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J Alzheimers Dis. 2018;62(3):965-992. doi: 10.3233/JAD-171145.

Alzheimer's Disease: A Journey from Amyloid Peptides and Oxidative Stress, to Biomarker Technologies and Disease Prevention Strategies-Gains from AIBL and DIAN Cohort Studies.

Author information

1
Centre of Excellence for Alzheimer's Disease Research and Care, School of Medical and Health Sciences, Edith Cowan University, Joondalup, WA, Australia.
2
Australian Alzheimer's Research Foundation, Ralph and Patricia Sarich Neuroscience Research Institute, Nedlands, WA, Australia.
3
Department of Biomedical Sciences, Macquarie University, Sydney, NSW, Australia.
4
School of Psychiatry and Clinical Neurosciences, University of Western Australia, Perth WA, Australia.
5
KaRa Institute of Neurological Diseases, Sydney NSW, Australia.
6
Department of Nuclear Medicine and Centre for PET, Austin Health, Heidelberg, Australia.
7
Florey Institute of Neuroscience and Mental Health, Parkville, VIC, Australia.
8
Cooperative Research Centre for Mental Health, Carlton, VIC, Australia.
9
School of Biomedical Sciences, Faculty of Health Sciences, Curtin Health Innovation Research Institute, Curtin University of Technology, Bentley, WA, Australia.
10
Tanz Centre for Research in Neurodegenerative Diseases, University of Toronto, ON, Canada.
11
CSIRO Australian e-Health Research Centre/Health and Biosecurity, Perth, WA, Australia.
12
University of North Texas Health Science Centre, Fort Worth, TX, USA.
13
National Ageing Research Institute, Parkville, VIC, Australia.
14
University of Melbourne Academic Unit for Psychiatry of Old Age, St George's Hospital, Kew, VIC, Australia.
15
Department of Psychiatry, The University of Melbourne, Parkville, VIC, Australia.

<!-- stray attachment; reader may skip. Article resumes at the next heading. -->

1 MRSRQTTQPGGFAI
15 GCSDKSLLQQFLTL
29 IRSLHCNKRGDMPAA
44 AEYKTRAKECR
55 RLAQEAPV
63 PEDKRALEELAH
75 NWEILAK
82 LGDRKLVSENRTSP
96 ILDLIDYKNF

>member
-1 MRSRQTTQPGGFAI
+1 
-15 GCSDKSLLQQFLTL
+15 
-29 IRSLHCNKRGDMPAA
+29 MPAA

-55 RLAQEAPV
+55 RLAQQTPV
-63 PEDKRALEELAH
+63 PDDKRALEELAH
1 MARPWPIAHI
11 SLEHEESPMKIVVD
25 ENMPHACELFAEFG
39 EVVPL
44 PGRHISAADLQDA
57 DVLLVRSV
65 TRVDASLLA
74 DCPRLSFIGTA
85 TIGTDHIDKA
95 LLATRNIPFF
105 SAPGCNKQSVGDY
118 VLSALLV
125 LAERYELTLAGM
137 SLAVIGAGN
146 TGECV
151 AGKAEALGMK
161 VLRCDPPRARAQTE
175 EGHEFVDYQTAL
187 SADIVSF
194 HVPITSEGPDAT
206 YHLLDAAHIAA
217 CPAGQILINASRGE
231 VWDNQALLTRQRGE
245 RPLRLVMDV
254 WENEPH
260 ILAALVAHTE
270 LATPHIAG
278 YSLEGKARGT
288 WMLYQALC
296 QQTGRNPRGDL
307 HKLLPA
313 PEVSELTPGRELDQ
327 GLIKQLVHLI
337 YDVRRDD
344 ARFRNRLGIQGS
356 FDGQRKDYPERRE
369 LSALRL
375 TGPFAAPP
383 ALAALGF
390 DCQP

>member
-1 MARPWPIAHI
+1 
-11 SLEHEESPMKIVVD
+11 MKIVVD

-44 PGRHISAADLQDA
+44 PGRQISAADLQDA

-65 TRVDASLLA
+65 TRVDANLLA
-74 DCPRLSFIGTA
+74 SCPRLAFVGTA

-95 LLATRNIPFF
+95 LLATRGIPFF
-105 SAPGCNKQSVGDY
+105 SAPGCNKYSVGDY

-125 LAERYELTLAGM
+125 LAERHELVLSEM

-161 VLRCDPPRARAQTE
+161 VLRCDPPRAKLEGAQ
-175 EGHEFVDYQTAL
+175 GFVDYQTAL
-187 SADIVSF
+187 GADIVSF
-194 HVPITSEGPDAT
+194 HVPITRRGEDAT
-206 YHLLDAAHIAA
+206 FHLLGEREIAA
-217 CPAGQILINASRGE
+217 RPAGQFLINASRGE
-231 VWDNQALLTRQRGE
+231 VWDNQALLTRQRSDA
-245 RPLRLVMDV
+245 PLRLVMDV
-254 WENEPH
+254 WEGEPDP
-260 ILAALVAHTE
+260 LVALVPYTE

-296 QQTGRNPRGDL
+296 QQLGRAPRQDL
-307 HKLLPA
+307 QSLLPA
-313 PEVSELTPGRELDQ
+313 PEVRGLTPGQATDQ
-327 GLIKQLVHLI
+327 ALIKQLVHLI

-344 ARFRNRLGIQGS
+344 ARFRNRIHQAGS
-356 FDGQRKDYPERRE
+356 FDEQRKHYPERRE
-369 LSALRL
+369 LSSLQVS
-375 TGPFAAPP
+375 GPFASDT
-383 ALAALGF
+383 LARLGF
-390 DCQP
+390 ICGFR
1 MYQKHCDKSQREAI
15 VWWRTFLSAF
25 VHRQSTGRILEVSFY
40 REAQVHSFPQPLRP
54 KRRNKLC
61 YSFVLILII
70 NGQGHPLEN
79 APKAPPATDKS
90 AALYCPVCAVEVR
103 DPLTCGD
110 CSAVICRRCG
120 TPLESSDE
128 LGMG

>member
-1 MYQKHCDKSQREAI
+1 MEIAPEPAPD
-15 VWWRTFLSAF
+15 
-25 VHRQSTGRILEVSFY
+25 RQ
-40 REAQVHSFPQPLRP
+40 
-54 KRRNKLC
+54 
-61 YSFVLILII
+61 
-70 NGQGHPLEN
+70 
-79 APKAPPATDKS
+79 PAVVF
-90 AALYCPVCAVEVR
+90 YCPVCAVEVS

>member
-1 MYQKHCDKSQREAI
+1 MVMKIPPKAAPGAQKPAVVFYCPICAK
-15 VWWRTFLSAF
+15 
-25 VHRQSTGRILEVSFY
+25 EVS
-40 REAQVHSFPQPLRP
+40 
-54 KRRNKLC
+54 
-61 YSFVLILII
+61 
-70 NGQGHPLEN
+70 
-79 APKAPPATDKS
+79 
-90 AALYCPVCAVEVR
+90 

16
School of Psychology and Exercise Science, Murdoch University, Perth, WA, Australia.
17
eHealth, CSIRO Health and Biosecurity, Parkville, VIC, Australia.
18
Collaborative Genomics Group, Centre of Excellence for Alzheimer's Disease Research and Care, School of Medical Sciences, Edith Cowan University, Joondalup, WA, Australia.
19
Lee Kong Chian School of Medicine, Nanyang Technological University, Singapore.
20
Anglicare, Sydney, NSW, Australia.
21
School of Medical Sciences, University of New South Wales, Kensington, NSW, Australia.
22
CSIRO Health and Biosecurity, Australian E-Health Research Centre, Brisbane, Australia.
23
Department of Neurology, Icahn School of Medicine at Mount Sinai, New York, NY, USA.

Abstract

Worldwide there are over 46 million people living with dementia, and this number is expected to double every 20 years reaching about 131 million by 2050. The cost to the community and government health systems, as well as the stress on families and carers is incalculable. Over three decades of research into this disease have been undertaken by several research groups in Australia, including work by our original research group in Western Australia which was involved in the discovery and sequencing of the amyloid-β peptide (also known as Aβ or A4 peptide) extracted from cerebral amyloid plaques. This review discusses the journey from the discovery of the Aβ peptide in Alzheimer's disease (AD) brain to the establishment of pre-clinical AD using PET amyloid tracers, a method now serving as the gold standard for developing peripheral diagnostic approaches in the blood and the eye. The latter developments for early diagnosis have been largely achieved through the establishment of the Australian Imaging Biomarker and Lifestyle research group that has followed 1,100 Australians for 11 years. AIBL has also been instrumental in providing insight into the role of the major genetic risk factor apolipoprotein E ɛ4, as well as better understanding the role of lifestyle factors particularly diet, physical activity and sleep to cognitive decline and the accumulation of cerebral Aβ.

KEYWORDS:

Alzheimer’s disease; Aβ; amyloid; apolipoprotein E; biomarker; dementia; early diagnosis; preclinical

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